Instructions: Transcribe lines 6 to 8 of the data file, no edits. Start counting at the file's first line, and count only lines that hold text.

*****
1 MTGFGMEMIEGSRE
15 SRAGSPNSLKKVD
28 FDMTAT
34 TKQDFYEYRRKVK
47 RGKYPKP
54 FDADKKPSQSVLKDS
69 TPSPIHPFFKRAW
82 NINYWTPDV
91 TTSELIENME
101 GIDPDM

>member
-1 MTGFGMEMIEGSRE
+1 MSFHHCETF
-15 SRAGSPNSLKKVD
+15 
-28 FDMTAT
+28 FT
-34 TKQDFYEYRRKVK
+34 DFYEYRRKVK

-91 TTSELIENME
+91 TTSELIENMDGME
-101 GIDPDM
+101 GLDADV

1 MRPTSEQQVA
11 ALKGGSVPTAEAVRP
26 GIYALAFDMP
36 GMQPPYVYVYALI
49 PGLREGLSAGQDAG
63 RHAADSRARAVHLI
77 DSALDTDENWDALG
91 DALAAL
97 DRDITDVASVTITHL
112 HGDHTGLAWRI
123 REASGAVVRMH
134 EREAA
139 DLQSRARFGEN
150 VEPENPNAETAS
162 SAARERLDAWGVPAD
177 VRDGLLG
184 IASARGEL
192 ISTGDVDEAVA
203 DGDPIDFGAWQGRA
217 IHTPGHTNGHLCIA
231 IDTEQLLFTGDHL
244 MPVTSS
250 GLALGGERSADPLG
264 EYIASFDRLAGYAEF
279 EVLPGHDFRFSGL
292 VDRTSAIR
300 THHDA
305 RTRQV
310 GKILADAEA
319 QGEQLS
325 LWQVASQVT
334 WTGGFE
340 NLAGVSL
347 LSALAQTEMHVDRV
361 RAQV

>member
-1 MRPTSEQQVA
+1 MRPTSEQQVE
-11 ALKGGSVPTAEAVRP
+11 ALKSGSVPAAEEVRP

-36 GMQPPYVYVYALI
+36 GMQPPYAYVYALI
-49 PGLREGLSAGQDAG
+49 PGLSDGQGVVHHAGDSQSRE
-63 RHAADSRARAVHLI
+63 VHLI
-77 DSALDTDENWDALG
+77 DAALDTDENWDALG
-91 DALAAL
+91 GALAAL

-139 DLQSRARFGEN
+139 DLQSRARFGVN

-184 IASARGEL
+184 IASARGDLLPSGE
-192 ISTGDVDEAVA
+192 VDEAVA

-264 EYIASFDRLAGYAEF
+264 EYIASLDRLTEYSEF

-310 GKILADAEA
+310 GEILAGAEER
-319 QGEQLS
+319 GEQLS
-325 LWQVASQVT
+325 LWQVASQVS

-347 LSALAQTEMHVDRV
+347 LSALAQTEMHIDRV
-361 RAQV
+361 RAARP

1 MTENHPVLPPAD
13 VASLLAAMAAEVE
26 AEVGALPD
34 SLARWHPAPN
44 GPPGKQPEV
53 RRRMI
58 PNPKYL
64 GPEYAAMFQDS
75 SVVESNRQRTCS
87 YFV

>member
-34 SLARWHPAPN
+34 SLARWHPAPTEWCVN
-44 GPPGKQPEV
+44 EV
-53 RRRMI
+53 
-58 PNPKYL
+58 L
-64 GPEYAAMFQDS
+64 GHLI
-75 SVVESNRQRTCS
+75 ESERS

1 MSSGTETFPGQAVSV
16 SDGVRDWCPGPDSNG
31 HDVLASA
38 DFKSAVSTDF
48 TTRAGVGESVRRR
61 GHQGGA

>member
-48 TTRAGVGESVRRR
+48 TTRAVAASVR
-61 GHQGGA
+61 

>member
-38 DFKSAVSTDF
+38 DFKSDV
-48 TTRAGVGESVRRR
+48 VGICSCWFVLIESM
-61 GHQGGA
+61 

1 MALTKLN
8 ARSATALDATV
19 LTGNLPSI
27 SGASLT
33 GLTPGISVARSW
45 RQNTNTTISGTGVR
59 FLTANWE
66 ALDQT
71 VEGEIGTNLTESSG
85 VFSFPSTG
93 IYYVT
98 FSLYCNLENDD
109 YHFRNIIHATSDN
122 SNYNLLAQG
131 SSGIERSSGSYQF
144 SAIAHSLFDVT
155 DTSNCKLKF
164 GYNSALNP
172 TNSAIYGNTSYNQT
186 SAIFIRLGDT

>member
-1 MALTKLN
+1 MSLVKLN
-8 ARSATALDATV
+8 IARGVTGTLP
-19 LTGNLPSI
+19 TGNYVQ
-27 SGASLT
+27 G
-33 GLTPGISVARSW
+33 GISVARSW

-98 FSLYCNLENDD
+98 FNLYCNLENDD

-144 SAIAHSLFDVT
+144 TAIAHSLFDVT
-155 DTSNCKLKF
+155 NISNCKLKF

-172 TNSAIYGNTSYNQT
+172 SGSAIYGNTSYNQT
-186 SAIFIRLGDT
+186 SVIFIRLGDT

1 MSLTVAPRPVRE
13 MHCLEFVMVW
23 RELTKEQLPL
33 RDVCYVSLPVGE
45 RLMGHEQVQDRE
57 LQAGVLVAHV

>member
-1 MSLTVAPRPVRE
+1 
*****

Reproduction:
54 FDADKKPSQSVLKDS
69 TPSPIHPFFKRAW
82 NINYWTPDV